One way the white cells do this is quite well-known. The cell can detect the presence of an alien body in the blood stream, approaches within a short distance from it and then sends out a finger that engulfs the bacterium and then “eats” it (see picture).
What has not been known until very recently is how the white cell manages to get to the site of infection against the rather rapid flow of blood in the blood vessels, and how it knows where to cross the blood cell wall to reach the underlying damaged tissues. It was once thought that the cell moved by flattening itself against the vessel wall, then attaching its front portion, folding itself, then bringing up the rear portion before the front moving forward again.
What has been discovered in the last year at the Weizmann Institute’s Immunology Department is that the cells develop many tiny “legs”, only about one thousandth of a millimetre long. At their tips these have special molecules that attach themselves to similar molecules in the cell wall which enable them to “dig” themselves into the cell wall, thus preventing them being washed away by the blood flow.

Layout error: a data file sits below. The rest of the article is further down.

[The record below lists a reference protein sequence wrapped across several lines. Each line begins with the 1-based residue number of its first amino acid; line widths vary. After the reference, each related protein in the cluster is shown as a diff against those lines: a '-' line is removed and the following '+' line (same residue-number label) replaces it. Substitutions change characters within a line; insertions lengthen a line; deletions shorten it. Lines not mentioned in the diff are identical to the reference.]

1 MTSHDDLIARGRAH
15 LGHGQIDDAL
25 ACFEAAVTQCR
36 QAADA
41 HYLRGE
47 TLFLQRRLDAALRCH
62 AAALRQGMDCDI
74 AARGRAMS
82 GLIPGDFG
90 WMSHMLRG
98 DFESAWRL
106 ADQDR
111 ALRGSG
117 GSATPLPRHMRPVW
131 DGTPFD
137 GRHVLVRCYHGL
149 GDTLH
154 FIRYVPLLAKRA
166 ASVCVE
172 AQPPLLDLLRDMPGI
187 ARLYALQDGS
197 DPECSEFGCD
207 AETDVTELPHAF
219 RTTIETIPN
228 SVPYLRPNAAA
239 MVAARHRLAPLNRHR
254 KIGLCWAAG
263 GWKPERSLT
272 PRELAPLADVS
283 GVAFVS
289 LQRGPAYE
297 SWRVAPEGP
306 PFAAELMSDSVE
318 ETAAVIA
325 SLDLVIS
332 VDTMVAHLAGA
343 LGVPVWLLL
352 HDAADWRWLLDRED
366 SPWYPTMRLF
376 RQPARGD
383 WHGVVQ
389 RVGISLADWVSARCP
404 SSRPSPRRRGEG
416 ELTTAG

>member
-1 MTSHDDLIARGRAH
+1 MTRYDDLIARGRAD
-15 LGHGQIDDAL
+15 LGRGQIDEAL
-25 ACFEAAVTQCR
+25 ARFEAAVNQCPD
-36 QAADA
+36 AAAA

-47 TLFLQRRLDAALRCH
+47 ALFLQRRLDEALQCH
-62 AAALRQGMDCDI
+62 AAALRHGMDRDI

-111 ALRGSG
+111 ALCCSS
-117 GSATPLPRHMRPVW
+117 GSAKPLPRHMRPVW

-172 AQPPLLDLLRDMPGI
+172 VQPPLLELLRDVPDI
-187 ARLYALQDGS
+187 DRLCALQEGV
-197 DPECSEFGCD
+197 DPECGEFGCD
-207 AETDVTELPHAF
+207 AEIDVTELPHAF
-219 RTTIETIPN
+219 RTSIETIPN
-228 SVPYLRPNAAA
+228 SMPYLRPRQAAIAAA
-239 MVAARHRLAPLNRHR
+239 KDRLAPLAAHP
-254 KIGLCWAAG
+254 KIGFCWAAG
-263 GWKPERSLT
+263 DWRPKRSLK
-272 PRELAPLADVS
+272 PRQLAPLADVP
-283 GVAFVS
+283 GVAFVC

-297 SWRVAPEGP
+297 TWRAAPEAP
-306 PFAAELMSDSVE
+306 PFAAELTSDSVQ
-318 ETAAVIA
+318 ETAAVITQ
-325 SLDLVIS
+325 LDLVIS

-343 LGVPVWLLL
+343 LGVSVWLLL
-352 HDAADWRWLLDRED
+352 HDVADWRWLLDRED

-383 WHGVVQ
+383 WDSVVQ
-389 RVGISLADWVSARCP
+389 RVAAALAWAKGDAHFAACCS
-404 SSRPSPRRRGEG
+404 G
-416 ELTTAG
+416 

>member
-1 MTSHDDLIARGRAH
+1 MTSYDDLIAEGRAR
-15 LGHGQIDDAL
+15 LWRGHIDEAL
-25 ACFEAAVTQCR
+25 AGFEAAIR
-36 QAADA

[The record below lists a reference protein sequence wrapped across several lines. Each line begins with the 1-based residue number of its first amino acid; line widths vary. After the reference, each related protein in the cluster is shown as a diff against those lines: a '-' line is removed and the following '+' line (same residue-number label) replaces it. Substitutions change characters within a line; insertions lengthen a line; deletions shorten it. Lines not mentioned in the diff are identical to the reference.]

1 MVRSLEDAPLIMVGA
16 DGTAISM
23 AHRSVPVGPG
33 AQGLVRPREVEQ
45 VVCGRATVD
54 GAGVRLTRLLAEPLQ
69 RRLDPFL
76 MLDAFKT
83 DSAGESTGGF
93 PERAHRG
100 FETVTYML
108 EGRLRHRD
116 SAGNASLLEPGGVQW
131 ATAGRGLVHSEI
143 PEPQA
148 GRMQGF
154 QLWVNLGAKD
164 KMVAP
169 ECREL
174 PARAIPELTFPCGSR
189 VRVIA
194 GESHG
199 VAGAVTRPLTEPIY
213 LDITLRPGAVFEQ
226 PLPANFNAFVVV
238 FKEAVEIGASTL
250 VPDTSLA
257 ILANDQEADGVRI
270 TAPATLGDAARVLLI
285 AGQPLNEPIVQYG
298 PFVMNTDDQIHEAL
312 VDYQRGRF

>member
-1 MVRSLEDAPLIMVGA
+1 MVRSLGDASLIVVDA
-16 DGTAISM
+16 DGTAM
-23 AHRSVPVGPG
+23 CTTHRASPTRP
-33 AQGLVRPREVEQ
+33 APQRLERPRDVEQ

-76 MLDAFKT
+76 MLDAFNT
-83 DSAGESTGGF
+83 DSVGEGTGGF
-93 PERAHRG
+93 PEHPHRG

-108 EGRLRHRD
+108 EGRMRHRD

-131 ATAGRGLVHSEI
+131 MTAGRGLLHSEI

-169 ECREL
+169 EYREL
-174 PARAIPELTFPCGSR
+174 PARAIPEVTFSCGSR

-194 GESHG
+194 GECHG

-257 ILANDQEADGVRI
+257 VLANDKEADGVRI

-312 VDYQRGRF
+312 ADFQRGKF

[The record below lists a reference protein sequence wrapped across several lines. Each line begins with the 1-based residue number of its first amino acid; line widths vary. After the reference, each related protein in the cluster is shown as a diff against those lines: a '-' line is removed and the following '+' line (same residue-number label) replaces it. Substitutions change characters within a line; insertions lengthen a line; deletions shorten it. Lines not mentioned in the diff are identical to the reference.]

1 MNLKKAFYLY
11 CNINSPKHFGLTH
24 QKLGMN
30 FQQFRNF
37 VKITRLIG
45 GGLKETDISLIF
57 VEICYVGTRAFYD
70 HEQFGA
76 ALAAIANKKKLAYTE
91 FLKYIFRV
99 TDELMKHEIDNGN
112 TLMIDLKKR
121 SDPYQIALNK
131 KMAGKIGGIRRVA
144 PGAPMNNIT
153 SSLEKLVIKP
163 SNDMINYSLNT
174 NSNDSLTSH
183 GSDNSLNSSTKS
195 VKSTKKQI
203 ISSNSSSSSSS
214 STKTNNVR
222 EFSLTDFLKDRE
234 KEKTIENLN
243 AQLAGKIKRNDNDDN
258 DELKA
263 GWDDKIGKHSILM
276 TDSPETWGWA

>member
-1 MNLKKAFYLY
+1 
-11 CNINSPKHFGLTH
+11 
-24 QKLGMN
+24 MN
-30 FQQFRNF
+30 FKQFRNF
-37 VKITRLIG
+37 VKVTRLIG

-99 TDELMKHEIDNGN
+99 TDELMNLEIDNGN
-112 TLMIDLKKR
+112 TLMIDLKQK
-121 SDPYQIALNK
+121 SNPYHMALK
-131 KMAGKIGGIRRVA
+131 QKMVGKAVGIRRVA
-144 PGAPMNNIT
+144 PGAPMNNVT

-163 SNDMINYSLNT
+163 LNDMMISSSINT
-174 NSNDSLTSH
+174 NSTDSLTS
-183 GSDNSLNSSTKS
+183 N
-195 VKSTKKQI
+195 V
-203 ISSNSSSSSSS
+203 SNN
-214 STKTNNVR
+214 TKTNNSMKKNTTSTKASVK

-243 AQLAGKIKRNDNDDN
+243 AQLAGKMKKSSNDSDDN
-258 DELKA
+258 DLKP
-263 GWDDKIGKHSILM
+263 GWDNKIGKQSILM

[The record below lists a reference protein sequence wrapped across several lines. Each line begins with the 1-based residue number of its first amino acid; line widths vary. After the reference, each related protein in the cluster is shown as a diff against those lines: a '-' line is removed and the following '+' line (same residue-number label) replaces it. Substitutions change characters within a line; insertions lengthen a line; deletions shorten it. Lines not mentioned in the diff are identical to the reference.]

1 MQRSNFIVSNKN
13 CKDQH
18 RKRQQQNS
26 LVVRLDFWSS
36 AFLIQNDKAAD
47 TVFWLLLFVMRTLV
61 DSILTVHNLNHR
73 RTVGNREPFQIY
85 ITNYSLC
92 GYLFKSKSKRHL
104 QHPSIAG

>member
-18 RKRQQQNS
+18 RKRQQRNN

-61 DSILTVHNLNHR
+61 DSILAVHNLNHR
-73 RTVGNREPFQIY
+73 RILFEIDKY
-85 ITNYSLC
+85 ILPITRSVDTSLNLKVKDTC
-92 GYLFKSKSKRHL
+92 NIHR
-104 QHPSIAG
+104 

These legs attach and detach in sequence within seconds – allowing them to move rapidly while keeping a good grip on the vessel’s sides. To make an analogy with a larger creature, the blood cell moves in a similar way to the multi-legged millipede.
By keeping such close contact, cells are able to detect the point where there is underlying tissue damage and migrate through the wall to effect a repair. Thus the tiny legs are used for gripping, moving and sensing distress signals from the damaged tissue.
Is it reasonable to suggest that such sophisticated structures and specific functions could have just happened by accident?
Design by a wise Creator is the only logical explanation.